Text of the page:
One source I found (just do a Google search of moderate) it stated:

    In politics and religion, a moderate is an individual who is not extreme, partisan or radical.

    The same source also pointed out:

    Aristotle  favoured conciliatory politics dominated by the centre rather than the  extremes of great wealth and poverty or the special interests of  oligarchs and tyrants.

    So,  it would seem that the search for the moderate has been going on for  centuries. Yet, more recent authors suggest moderates don't exist. The  same source stated:

    George Lakoff, author of The Political Mind,  argues that moderates do not exist, because there is no definitive  political ideology of the moderate. Therefore, he believes it is  impossible for a group of people to gather as 'moderates' as each would  have different views. This means that for moderate political views to  become mainstream, a big tent form of party would be required.

    I  am a member of CNN's iReport community and as such have discovered the  moderate may have no place. It would seem that the extremes are much  more prevalent. They are definitely more vocal and at times can be quite  cutting and unforgiving.

    Quite  often moderation and centrism are lumped together. A centrist tries the  middle of the road between the extreme right and the extreme left.

    One source in my search for the elusive moderate revealed:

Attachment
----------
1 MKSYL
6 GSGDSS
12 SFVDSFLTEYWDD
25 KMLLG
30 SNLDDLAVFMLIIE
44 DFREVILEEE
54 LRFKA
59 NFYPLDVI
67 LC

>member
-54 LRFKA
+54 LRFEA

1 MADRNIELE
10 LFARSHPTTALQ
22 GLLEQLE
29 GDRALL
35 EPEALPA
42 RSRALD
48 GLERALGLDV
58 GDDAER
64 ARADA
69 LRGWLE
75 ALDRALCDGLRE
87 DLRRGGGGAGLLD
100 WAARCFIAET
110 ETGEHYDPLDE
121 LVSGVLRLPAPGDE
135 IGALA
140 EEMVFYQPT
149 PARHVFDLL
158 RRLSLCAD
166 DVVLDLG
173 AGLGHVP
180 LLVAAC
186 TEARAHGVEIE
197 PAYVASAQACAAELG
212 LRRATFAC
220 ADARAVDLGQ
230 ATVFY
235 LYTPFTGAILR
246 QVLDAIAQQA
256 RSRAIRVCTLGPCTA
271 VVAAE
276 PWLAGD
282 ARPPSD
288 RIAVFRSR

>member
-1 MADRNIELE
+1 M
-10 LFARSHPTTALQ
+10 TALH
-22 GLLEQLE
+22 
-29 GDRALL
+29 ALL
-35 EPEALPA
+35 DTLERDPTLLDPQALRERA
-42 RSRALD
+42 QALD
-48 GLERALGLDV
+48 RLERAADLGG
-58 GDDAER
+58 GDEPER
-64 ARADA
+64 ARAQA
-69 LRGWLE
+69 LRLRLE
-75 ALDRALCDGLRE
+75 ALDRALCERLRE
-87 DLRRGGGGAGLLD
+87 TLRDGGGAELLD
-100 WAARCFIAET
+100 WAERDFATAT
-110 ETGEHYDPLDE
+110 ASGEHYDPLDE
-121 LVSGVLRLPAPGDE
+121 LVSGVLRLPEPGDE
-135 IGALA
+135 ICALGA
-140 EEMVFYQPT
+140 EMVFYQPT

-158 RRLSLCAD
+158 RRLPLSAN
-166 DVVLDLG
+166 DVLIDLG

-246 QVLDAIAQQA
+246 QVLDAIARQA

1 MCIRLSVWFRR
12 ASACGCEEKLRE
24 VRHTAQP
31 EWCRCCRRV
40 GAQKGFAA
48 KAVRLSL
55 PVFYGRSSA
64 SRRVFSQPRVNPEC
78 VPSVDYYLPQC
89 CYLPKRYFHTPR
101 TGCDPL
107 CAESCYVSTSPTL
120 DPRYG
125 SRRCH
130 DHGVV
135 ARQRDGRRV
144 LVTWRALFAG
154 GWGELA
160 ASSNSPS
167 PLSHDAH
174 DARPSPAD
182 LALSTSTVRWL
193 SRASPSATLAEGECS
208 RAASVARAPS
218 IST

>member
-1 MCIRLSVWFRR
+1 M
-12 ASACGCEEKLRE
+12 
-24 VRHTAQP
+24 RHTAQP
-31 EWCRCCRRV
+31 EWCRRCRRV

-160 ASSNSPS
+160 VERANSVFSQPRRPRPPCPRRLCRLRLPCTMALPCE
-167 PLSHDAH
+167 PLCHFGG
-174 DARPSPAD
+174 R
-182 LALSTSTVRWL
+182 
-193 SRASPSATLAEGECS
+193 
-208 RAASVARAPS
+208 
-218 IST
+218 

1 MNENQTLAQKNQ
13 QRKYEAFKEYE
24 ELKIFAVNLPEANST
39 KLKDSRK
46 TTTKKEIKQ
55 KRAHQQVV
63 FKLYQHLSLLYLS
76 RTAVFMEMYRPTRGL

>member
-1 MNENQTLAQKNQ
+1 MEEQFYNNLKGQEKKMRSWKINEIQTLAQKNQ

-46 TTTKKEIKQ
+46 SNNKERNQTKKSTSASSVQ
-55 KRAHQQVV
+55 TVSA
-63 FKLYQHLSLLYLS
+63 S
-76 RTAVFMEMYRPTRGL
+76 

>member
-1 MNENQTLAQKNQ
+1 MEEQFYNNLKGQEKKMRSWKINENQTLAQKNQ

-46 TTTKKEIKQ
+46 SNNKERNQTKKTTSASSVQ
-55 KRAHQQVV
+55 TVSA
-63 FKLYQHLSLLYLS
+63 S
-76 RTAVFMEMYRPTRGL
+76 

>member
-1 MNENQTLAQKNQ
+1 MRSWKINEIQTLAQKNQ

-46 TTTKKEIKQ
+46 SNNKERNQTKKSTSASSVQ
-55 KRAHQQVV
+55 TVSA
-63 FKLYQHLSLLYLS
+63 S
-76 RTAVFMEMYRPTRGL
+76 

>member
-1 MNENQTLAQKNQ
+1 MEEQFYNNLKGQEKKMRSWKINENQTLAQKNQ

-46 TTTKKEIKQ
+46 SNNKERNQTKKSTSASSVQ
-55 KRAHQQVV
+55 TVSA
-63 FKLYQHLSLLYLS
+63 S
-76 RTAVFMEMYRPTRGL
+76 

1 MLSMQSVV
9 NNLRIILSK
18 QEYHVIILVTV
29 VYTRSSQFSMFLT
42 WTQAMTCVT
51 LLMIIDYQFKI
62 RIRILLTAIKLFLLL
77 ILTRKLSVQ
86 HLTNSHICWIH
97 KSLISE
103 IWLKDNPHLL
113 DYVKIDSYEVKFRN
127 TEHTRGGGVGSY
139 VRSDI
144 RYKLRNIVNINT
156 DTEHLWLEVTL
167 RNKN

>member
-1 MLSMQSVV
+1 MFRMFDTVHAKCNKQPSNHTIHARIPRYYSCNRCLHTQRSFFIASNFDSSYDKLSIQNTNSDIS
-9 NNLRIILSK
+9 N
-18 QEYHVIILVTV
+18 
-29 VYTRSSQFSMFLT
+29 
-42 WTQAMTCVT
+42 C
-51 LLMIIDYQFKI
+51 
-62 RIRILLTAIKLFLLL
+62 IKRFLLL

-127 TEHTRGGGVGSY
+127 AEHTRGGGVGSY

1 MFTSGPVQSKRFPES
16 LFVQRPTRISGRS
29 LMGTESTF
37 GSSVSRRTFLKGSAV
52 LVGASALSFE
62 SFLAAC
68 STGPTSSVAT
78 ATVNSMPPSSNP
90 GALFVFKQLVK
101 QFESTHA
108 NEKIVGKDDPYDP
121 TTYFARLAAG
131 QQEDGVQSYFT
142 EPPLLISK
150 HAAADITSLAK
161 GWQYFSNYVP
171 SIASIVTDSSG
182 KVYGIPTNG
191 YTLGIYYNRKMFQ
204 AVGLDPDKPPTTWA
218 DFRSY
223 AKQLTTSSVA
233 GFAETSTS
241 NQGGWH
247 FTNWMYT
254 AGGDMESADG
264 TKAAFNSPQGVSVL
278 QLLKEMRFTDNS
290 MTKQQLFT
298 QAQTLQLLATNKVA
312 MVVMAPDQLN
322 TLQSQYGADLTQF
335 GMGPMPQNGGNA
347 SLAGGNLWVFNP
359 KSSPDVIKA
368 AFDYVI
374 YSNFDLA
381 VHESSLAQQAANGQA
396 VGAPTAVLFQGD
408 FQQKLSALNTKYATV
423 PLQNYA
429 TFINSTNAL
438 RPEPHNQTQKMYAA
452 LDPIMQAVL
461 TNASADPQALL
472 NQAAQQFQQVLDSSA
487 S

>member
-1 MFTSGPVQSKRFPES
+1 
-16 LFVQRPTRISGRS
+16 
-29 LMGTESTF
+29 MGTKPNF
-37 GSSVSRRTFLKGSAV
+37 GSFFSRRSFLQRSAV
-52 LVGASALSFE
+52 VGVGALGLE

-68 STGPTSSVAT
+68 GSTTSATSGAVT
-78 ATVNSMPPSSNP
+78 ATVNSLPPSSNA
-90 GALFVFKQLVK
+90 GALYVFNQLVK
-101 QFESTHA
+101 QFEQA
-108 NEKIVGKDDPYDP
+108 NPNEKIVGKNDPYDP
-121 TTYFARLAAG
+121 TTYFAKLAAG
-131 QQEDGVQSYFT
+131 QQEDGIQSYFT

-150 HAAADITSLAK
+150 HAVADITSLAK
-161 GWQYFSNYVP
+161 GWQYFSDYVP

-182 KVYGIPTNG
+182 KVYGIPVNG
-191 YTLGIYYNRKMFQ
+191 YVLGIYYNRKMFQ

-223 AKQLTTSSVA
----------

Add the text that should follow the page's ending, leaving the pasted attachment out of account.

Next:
In  politics, centrism is the ideal or the practice of promoting policies  that lie different from the standard political left and political right.  Most commonly, this is visualized as part of the one-dimensional  political spectrum of left-right politics, with centrism landing in the  middle between left-wing politics and right-wing politics. Centrist  ideologies tend to focus around policies such as progressive taxation,  civil liberties/human rights, economic liberalism and social liberalism.

    Yet  we find that many people continue to claim they are moderates and at  the same time align with one political party or the other. Is that  possible?

    According to one of my resources:

    The  term political moderate can generally be used to describe someone who  doesn't hold views on the far edges of the political spectrum. Some of  these people may identify with a particular party, or they may describe  themselves as independents. If they consider themselves members of a  party, a political moderate will often be open-minded about ideas from  the opposition parties, and they generally aren't very partisan on many  issues.